When you’re constantly in the company of other people, you’re always making compromises in order to find solutions that the entire group can enjoy. And unfortunately, the things you want most, may not always line up with what the group wants.

So it’s easy to enjoy being alone once you realize that doing so gives you more freedom to do the things you actually want to do.

5. You’ll become more productive.

Being in the company of other people can be fun and entertaining, but it can also seriously affect your productivity. There are times when the company of other people acts as nothing more than a distraction from getting your work done.

Time spent alone can be some of the most productive time in your life—mostly because there are less distractions, and you can just put your head down and get to work.

6. You’ll enjoy your relationships even more.

When you spend time alone on a regular basis, and eventually start to enjoy being alone, you’ll come to find that you also enjoy your relationships with other people even more.

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And that’s because the time spent alone gives you a greater appreciation for yourself.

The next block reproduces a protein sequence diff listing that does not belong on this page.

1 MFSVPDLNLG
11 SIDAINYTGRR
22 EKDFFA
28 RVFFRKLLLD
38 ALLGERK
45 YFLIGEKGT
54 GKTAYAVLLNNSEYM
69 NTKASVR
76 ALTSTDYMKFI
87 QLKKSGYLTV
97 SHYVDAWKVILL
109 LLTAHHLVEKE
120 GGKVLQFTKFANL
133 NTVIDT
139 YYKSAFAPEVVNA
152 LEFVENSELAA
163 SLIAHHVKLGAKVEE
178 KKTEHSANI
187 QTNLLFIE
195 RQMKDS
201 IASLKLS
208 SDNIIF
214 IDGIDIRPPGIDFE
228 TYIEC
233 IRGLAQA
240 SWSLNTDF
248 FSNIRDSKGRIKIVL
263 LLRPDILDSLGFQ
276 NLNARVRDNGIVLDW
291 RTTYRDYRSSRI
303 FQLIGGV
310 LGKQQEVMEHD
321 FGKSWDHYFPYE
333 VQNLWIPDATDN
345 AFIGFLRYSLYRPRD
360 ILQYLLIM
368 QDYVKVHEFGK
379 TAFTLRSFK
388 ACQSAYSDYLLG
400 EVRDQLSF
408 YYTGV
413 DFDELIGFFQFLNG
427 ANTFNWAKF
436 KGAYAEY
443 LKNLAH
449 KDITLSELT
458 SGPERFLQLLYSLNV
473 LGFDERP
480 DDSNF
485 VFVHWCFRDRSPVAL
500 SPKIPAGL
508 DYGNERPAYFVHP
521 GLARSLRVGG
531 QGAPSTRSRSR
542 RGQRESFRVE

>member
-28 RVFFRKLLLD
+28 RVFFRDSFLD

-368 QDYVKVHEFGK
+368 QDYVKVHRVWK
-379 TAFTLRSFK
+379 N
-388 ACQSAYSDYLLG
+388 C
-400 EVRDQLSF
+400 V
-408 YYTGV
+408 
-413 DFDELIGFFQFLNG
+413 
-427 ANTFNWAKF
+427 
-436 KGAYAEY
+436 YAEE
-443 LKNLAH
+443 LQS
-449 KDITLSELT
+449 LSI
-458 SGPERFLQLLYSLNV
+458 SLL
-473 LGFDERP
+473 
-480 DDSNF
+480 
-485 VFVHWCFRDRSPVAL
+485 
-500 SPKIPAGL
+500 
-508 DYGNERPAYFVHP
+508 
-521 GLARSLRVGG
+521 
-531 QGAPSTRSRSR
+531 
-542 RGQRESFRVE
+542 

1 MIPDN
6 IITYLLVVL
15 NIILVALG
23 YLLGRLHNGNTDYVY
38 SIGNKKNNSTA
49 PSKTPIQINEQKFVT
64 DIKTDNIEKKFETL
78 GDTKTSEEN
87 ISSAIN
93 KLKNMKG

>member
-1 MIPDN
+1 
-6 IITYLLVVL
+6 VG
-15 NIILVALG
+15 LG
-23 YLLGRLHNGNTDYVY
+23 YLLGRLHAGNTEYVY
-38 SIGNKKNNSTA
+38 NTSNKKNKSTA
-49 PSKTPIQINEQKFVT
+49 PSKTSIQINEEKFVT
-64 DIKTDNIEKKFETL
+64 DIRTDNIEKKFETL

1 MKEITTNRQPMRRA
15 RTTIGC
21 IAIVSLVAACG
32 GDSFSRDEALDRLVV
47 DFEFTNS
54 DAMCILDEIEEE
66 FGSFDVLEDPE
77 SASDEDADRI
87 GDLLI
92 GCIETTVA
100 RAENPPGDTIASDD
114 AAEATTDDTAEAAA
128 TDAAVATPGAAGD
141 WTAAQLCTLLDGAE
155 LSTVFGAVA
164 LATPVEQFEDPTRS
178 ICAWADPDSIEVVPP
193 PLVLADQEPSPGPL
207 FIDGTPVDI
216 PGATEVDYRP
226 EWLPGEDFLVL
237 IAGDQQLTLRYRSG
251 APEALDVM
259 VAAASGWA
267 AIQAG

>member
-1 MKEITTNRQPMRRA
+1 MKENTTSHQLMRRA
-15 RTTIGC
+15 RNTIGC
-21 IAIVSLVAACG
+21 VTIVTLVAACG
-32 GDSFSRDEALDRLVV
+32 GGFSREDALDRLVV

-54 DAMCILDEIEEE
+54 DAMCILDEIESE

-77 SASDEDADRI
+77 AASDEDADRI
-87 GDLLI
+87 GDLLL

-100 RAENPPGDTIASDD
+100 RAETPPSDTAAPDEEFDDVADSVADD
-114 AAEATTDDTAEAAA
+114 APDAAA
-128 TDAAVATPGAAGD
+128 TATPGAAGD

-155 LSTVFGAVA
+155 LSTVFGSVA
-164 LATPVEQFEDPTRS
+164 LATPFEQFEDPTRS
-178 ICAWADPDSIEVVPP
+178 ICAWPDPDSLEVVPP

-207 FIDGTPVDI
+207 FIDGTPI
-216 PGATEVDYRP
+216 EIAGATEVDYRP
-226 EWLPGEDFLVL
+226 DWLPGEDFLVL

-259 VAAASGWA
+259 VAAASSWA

But it also let’s you appreciate all the great things that come from your relationships with other people, most of which you were oblivious to before.

7. You’ll feel more independent.

Once you enjoy being alone, you’ll feel more confident in your ability to actually be alone. And that naturally leads to you feeling more independent.

You’ll no longer feel that anxiety, or burning desire for company, once you learn to enjoy being alone. You won’t feel the need for constant interaction with other people, or the anxiety associated with looking around and seeing no one but yourself.

8. You’ll get a break from constantly trying to keep other people happy.

Life is filled with relationships, and most relationships only last when both people are kept happy. And that can turn into a draining job depending who that relationship is with. Now, this does’t only apply to personal relationships, but every kind of relationship.

Once you’re alone, the only person’s happiness you have to worry about in that moment, is your own. You can treat yourself to thing that makes you happy, but may have upset someone else.

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9. You won’t have to apologize for anything.